MOH To Set Up Community Treatment Facility At Tampines Nursing Home
With the number of Covid-19 cases rising, authorities are rushing to provide more support for those affected.
While those in the intensive care unit (ICU) may require more attention, authorities also want to give the same attention to patients with milder symptoms but who are still vulnerable.
Hence, Singapore’s Ministry of Health (MOH) announced its new scheme on Facebook today (23 Sep).
MOH will be setting up Community Treatment Facilities (CTF) around the island that will allow them to provide support for elderly patients with mild symptoms and underlying conditions.
The first facility set up will be at the Tampines branch of NTUC Health Nursing Home.
Community Treatment Facility for elderly with mild Covid-19 symptoms
The rise in the number of Covid-19 cases has resulted in hospitals being overwhelmed.
To counter this, MOH has decided to set up CTFs to keep a closer eye on elderly patients with mild Covid-19 symptoms.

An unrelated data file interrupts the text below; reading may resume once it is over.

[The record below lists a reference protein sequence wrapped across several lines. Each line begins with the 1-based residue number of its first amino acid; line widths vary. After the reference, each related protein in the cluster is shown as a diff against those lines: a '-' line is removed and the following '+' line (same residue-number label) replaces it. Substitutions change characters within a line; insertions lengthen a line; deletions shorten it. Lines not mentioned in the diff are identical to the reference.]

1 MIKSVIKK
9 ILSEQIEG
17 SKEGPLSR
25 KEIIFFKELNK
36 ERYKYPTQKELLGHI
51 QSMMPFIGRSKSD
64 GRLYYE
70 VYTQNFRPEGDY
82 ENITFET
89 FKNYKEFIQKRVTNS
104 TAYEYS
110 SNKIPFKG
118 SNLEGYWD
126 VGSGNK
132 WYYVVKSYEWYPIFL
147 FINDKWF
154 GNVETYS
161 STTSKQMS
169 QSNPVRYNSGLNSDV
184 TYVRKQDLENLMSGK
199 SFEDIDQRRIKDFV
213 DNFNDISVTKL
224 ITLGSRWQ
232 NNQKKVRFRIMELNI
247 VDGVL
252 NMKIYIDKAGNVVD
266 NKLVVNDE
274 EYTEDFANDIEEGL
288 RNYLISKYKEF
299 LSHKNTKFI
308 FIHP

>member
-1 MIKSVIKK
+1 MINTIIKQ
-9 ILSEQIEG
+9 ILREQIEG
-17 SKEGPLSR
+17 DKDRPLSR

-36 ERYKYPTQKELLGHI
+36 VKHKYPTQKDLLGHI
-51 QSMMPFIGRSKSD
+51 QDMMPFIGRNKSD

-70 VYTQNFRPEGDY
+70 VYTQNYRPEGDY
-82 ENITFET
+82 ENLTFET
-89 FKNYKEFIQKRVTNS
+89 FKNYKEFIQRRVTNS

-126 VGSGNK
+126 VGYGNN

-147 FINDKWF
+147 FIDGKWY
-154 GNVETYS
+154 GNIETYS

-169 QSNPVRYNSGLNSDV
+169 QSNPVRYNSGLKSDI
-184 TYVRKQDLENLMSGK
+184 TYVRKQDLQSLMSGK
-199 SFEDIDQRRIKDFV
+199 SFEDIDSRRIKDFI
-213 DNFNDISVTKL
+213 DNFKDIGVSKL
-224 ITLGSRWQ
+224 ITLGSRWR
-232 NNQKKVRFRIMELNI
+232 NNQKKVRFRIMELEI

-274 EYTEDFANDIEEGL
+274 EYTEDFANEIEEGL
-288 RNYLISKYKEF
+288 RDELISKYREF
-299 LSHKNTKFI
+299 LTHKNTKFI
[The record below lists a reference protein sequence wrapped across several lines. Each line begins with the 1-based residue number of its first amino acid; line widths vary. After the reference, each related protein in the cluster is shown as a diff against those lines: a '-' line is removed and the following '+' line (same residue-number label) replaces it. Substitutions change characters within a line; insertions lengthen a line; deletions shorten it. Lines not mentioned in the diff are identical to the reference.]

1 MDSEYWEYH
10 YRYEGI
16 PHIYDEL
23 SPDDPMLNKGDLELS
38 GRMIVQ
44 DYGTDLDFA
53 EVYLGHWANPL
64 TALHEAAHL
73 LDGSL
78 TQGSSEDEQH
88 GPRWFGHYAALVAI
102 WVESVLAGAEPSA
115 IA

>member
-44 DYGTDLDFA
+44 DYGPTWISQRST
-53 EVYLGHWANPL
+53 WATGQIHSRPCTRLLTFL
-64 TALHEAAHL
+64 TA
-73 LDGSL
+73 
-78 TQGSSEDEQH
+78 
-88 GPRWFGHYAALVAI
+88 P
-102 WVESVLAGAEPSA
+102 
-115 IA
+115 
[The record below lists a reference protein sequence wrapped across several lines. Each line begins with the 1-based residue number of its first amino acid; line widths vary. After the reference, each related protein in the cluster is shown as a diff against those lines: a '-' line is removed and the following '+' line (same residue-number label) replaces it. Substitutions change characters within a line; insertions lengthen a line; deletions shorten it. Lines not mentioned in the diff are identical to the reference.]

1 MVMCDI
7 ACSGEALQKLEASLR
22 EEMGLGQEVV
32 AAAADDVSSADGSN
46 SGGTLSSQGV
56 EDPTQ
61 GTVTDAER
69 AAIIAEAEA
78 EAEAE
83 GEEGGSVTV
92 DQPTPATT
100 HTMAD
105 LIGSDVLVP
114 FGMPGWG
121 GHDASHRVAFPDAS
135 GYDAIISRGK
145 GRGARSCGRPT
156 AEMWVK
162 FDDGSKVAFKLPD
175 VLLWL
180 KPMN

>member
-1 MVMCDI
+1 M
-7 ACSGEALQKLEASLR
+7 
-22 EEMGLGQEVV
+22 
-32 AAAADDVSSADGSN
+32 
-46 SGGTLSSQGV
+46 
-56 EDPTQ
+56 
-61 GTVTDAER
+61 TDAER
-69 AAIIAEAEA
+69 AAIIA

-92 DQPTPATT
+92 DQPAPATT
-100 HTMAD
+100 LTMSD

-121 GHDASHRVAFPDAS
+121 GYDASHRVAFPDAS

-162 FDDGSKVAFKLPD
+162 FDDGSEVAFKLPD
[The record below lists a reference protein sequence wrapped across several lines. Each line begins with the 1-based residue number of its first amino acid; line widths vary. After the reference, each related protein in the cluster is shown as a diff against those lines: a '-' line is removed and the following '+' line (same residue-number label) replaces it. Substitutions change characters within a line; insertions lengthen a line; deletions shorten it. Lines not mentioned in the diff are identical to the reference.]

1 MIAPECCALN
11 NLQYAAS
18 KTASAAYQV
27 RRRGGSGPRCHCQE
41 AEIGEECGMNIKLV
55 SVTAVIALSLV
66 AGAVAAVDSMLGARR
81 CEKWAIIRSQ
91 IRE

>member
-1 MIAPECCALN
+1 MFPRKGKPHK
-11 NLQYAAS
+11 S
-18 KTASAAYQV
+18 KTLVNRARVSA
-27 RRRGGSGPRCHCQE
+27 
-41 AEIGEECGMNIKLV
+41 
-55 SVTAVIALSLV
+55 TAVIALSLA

Patients assigned to the CTFs are those with underlying medical conditions, including cardiac disease.
Though the patients are generally well, they are still considered vulnerable due to their age and medical history.
Therefore, they may require closer monitoring and easier access to a healthcare professional.
Tampines Nursing Home to convert into Community Treatment Facility
There will be more medical and nursing manpower and medical monitoring devices at all CTFs.
Together with Woodlands Health, MOH will be using the Tampines branch of NTUC Health Nursing Home as the first CTF.
The facilities have started their operations today (23 Sep) and will have 250 beds.
Hope those infected will recover soon
With the set-up of CTF, hospital staff will be able to focus on more serious cases.
Additionally, patients can also receive the required attention, especially for those who may be more vulnerable.
We hope that those who have been infected with Covid-19 will recover soon so as to reduce the likelihood of hospitals being overwhelmed.
Meanwhile, we can do our part to stay safe too so that more clusters don’t form.
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Featured image adapted from Ministry of Health, Singapore on Facebook.
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